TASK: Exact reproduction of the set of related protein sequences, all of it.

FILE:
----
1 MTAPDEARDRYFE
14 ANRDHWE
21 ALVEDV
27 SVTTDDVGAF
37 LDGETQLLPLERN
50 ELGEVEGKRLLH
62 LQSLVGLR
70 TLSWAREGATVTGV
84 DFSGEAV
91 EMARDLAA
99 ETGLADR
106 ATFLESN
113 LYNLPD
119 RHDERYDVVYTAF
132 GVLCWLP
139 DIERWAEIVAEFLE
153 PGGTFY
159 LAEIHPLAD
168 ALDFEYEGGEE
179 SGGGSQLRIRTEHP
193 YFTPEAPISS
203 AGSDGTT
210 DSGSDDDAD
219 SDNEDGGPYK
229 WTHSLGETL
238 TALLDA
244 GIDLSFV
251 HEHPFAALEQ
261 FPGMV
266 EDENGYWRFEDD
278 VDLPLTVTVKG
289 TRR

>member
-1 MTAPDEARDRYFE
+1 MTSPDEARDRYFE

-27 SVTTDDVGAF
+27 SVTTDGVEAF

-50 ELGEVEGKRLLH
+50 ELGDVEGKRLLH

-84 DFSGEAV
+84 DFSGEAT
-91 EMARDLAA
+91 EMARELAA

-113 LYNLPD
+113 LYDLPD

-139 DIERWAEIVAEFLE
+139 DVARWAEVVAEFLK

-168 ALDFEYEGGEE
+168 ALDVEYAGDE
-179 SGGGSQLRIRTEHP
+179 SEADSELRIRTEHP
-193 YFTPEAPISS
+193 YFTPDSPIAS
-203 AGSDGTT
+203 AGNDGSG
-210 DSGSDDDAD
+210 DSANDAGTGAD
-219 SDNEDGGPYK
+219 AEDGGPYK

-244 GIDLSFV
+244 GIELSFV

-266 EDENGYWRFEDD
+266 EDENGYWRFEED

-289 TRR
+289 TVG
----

1 MTAPDEARDRYFE
14 ANRDHWE
21 ALVEDV
27 SVTTDDVGAF
37 LDGETQLLPLERN
50 ELGEVEGKRLLH
62 LQSLVGLR
70 TLSWAREGATVTGV
84 DFSGEAV
91 EMARDLAA
99 ETGLADR
106 ATFLESN
113 LYNLPD
119 RHDERYDVVYTAF
132 GVLCWLP
139 DIERWAEIVAEFLE
153 PGGTFY
159 LAEIHPLAD
168 ALDFEYEGGEE
179 SGGGSQLRIRTEHP
193 YFTPEAPISS
203 AGSDGTT
210 DSGSDDDAD
219 SDNEDGGPYK
229 WTHSLGETL
238 TALLDA
244 GIDLSFV
251 HEHPFAALEQ
261 FPGMV
266 EDENGYWRFEDD
278 VDLPLTVTVKG
289 TRR

>member
-1 MTAPDEARDRYFE
+1 MTSPDEARDRYFE

-27 SVTTDDVGAF
+27 SVTTDGVEAF

-50 ELGEVEGKRLLH
+50 ELGDVEGKRLLH

-84 DFSGEAV
+84 DFSGEAT
-91 EMARDLAA
+91 EMARELAA

-113 LYNLPD
+113 LYDLPD

-139 DIERWAEIVAEFLE
+139 DVARWAEVVAEFLK

-168 ALDFEYEGGEE
+168 ALDVEYAGDE
-179 SGGGSQLRIRTEHP
+179 SEADSELRIRTEHP
-193 YFTPEAPISS
+193 YFTPDSPIAS
-203 AGSDGTT
+203 AGNDGSG
-210 DSGSDDDAD
+210 DSANDAGTGAD
-219 SDNEDGGPYK
+219 AEDGGPYK

-244 GIDLSFV
+244 GIELSFV

-266 EDENGYWRFEDD
+266 EDENGYWRFEED

-289 TRR
+289 TVG